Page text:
From Mr Hudson

As children are growing up, it is often a time to explore relationships and friendships. Friendships have many high points and at other times, friendships can be rocky with strong disagreements possibly present.  It is important to assist our children in navigating all the angles and experiences of friendships.

One question that I ask often students, when they are having difficult times with friendships, is “What makes a good friend?” The responses vary, but replies usually sync with the ideas such as “A true friend has your back” or “Stands up for you” or “Have fun together.”

As we know, any relationship or friendship takes time and effort. Words are an important part of this process, words are not insignificant. There’s an amazing proverb that Eugene Peterson translates: “Words kill, words give life; they’re either poison or fruit—you choose. “ (Proverbs 18:21, The Message)

There’s probably no better guide about how to talk with friends than Ephesians 4:29: “Let no corrupting talk come out of your mouths, but only such as is good for building up, as fits the occasion, that it may give grace to those who hear.” (ESV)

Here are some questions that may be helpful to use when discussing the topic of friendships with your child/children. Get them to honestly and humbly examine one friendship in their current lives:

1. How can you better serve your friend this week? What are their specific needs that you can meet?

2. Are you trying to control your friend in any way? Why is this unhealthy for both of you?

3. How can you humbly depend on your friend more? What areas of weakness do you need to ask for help with?

4. What happens when your friend points out a flaw? Do you respond self-righteously or with humble confession?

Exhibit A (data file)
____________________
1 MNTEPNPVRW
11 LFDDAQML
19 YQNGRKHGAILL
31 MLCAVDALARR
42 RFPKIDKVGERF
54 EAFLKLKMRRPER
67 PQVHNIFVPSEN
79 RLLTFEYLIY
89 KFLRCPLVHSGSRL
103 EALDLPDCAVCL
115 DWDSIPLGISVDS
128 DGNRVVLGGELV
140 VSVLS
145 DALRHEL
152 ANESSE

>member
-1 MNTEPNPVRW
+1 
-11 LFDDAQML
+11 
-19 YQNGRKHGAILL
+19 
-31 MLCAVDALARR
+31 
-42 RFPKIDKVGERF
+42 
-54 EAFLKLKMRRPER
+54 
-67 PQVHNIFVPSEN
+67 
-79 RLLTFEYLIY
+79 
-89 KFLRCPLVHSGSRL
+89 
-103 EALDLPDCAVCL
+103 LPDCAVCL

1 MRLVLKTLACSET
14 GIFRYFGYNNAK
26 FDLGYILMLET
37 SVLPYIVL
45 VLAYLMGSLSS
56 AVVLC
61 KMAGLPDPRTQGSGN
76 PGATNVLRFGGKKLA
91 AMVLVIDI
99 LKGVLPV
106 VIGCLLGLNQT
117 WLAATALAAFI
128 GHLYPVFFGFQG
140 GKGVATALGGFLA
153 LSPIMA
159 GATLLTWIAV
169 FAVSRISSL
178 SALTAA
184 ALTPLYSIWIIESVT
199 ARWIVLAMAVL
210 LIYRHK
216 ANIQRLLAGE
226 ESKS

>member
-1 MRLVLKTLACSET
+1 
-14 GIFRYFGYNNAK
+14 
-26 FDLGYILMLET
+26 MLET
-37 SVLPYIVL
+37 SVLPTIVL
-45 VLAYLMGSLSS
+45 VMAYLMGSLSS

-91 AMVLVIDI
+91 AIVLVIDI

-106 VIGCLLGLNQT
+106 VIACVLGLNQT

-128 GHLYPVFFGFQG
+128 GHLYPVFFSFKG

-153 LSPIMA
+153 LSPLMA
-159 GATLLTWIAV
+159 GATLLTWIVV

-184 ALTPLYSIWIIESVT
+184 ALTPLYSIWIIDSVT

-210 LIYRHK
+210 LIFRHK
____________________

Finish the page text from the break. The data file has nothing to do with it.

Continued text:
5. How can you listen and learn from your friend more? If you think that you have all the wisdom to offer in the relationship, how will this negatively impact the relationship for both of you?

Recently in Pastoral Care, we have explored the concept of RUOK day and asking the question, “Are you okay?”

This is a question we have been encouraged to ask, to show that we care about each other. This question, encourages others to talk about themselves. It is in recognition of the fact that there are many facets to being human, that we deal with overlapping physical, mental, social, emotional, intellectual and spiritual perspectives on the question of whether we are actually okay – and that very few of us, if any, would suggest that we are totally healthy in every aspect of our being. From a twisted ankle to cancer, from our parents’ messy divorce to a spat with a friend, from bullying issues to an ongoing battle with sin, from rebelliousness to a diagnosis of mild intellectual disability, we recognise that to be human today, is to be broken in some way, at some time.

Here are two videos you can watch on RUOK?

Scripture gives us much instruction about interpersonal relationships and how to treat each other. Christians in the Bible are often identified in union with other Christians and the images of body and family are commonly used to describe this relationship. The Bible describes the believers in Rome as being “one body in Christ, and individually, members one of another” (Romans 12:5). It describes every Christian in Corinth as being essentially connected to each other—“the body is not one member, but many. If the foot says, ‘Because I am not a hand, I am not a part of the body,’ it is not for this reason any the less a part of the body…the eye cannot say to the hand, ‘I have no need of you’” (1 Corinthians 12:14-15, 21)

So, be a good friend and think about others, ask them the question, RUOK?

In His service,

Anthony Hudson
High School Deputy